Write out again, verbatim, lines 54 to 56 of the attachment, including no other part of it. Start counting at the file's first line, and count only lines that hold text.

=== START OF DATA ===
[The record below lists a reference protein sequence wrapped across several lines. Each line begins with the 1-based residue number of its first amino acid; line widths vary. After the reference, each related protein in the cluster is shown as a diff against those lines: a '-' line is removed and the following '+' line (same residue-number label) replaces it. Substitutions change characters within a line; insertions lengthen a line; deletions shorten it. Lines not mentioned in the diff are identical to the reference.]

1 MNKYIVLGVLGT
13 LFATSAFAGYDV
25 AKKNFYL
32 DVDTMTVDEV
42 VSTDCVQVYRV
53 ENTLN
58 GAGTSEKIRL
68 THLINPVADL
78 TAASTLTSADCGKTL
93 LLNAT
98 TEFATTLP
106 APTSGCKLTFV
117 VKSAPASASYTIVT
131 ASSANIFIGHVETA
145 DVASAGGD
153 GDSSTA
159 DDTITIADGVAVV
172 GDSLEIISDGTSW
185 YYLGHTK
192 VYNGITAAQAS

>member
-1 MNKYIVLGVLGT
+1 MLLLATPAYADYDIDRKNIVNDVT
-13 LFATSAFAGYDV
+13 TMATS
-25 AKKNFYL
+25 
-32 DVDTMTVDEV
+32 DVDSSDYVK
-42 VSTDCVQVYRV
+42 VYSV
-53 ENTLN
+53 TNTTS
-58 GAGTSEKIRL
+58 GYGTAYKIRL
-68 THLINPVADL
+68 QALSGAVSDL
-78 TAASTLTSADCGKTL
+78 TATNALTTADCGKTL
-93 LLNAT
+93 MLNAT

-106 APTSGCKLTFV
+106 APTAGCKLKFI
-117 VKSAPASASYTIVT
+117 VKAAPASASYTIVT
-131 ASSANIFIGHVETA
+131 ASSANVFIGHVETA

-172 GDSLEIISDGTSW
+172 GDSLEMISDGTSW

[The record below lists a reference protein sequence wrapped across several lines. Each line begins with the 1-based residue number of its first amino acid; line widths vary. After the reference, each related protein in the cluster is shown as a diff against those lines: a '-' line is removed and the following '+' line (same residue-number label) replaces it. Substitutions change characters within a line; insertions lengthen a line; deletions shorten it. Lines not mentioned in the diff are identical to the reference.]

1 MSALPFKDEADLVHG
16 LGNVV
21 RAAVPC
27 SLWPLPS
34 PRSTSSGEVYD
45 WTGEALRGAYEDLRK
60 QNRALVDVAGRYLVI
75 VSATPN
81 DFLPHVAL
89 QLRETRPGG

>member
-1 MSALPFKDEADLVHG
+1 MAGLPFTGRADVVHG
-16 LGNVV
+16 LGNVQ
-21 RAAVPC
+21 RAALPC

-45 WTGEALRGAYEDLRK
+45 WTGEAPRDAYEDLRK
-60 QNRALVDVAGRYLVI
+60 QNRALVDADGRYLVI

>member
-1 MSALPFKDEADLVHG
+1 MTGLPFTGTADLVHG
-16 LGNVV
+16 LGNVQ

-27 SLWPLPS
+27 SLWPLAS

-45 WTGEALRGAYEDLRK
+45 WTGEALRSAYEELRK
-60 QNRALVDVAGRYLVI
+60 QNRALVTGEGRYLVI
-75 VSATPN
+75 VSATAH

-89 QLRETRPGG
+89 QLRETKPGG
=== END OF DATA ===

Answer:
21 RAAVPC
27 SLWPLPS
34 PRSTSSGEVYD